And, well, here I agree wholeheartedly with you, if you want to organize the layout of sibling elements, then CSS is indeed less straightforward than tables (IE 7-'s limitations in selectors didn't help at all either) in classical table layouts (where you position and size elements that stand side by side or one on top of the other).

In fact, to position siblings with CSS, you need to define a parent's size and THEN position and size contained elements inside the parent. It's delicate and rather involved, that's true; in that kind of situation, tables size the parent (tbody) depending on the size of the content (tr/td/th) - but, you have to understand that most of the tables' behavior is an inheritance from the past, as they are the only block elements that adapt their sizes WRT their siblings and children; if one day, browser makers decide that tables and table elements should size themselves like other block elements (like paragraphs), you'll need to define your tables' dimensions with CSS...

Please note that it IS possible to do table-like stuff in CSS 2.1 too, with the min-width property, along with some clever use of margins, padding, and floats; it requires some fiddling though, I won't deny that (that's what nth-element selectors in CSS 3 will improve).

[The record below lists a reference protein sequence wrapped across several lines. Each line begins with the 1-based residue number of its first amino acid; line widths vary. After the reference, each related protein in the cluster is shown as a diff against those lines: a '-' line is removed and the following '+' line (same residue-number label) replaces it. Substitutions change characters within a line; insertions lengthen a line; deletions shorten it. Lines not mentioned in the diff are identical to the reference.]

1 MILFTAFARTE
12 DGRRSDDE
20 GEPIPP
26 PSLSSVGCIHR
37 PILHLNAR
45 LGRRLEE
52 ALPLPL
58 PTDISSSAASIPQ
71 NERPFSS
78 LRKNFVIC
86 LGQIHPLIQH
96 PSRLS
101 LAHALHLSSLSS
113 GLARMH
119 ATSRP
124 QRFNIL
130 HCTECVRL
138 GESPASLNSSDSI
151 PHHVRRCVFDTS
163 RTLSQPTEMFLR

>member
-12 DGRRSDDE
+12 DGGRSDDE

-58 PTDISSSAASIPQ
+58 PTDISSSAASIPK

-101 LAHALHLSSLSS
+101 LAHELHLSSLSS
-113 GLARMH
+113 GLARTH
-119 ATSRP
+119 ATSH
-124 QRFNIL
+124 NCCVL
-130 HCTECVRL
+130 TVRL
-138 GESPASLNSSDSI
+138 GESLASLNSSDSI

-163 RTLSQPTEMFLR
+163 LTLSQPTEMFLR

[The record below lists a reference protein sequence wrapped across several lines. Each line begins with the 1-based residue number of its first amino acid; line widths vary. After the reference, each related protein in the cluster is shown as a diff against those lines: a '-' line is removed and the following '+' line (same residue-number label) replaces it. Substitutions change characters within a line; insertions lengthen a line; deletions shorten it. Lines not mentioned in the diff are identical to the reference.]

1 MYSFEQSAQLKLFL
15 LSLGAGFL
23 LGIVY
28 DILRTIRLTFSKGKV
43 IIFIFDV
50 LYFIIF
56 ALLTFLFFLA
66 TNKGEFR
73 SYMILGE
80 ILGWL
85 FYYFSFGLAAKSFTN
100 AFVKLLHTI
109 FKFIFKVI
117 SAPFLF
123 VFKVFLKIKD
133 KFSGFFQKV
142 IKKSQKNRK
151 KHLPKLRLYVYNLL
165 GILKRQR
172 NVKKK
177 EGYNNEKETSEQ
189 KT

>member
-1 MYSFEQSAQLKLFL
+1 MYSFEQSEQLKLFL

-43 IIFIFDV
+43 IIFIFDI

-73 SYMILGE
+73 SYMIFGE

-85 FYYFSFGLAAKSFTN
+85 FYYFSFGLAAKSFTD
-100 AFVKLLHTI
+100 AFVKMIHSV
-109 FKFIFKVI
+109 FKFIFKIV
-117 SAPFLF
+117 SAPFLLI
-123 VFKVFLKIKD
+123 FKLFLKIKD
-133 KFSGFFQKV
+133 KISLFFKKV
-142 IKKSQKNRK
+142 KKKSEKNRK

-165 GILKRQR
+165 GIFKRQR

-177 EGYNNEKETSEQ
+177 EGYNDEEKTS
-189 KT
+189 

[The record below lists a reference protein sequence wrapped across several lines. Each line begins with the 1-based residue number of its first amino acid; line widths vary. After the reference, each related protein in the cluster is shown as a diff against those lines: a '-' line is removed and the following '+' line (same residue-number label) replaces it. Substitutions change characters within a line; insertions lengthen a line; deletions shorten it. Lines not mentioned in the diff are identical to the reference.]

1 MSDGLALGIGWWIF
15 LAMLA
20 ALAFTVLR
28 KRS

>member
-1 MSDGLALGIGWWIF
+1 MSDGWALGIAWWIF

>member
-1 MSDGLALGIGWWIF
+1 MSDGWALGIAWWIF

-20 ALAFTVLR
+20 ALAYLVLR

However, you'll notice that I mentioned layout through tables as a siblings-based approach: I consider layout to be more 3-dimensional than that, as CSS is very good at positioning children elements WRT their respective parents; since the window is the original parent, there are some layouts you can do with CSS that are very complicated to do with tables (and, consequently, weren't much used at the time tables were all one had to do layout).

Ron said...

> apologies about the previous comment

No worries.

DKW said...

Ron,